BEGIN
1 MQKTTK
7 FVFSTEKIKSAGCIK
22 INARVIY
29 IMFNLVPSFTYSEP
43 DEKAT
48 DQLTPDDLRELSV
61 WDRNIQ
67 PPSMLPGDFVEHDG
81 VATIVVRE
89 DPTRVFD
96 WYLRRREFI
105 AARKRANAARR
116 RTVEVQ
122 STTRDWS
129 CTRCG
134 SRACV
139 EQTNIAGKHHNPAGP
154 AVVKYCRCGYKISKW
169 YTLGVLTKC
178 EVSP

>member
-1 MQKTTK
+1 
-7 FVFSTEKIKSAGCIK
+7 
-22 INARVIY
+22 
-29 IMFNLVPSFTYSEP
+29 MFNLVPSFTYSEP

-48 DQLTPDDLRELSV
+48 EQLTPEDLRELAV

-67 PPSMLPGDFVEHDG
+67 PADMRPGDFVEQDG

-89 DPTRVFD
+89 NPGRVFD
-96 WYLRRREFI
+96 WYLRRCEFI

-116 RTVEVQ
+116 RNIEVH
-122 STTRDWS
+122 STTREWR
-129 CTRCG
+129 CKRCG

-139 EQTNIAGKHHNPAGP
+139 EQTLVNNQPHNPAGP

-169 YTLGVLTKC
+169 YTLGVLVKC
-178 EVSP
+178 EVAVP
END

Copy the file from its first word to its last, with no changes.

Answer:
1 MQKTTK
7 FVFSTEKIKSAGCIK
22 INARVIY
29 IMFNLVPSFTYSEP
43 DEKAT
48 DQLTPDDLRELSV
61 WDRNIQ
67 PPSMLPGDFVEHDG
81 VATIVVRE
89 DPTRVFD
96 WYLRRREFI
105 AARKRANAARR
116 RTVEVQ
122 STTRDWS
129 CTRCG
134 SRACV
139 EQTNIAGKHHNPAGP
154 AVVKYCRCGYKISKW
169 YTLGVLTKC
178 EVSP

>member
-1 MQKTTK
+1 
-7 FVFSTEKIKSAGCIK
+7 
-22 INARVIY
+22 
-29 IMFNLVPSFTYSEP
+29 MFNLVPSFTYSEP

-48 DQLTPDDLRELSV
+48 EQLTPEDLRELAV

-67 PPSMLPGDFVEHDG
+67 PADMRPGDFVEQDG

-89 DPTRVFD
+89 NPGRVFD
-96 WYLRRREFI
+96 WYLRRCEFI

-116 RTVEVQ
+116 RNIEVH
-122 STTRDWS
+122 STTREWR
-129 CTRCG
+129 CKRCG

-139 EQTNIAGKHHNPAGP
+139 EQTLVNNQPHNPAGP

-169 YTLGVLTKC
+169 YTLGVLVKC
-178 EVSP
+178 EVAVP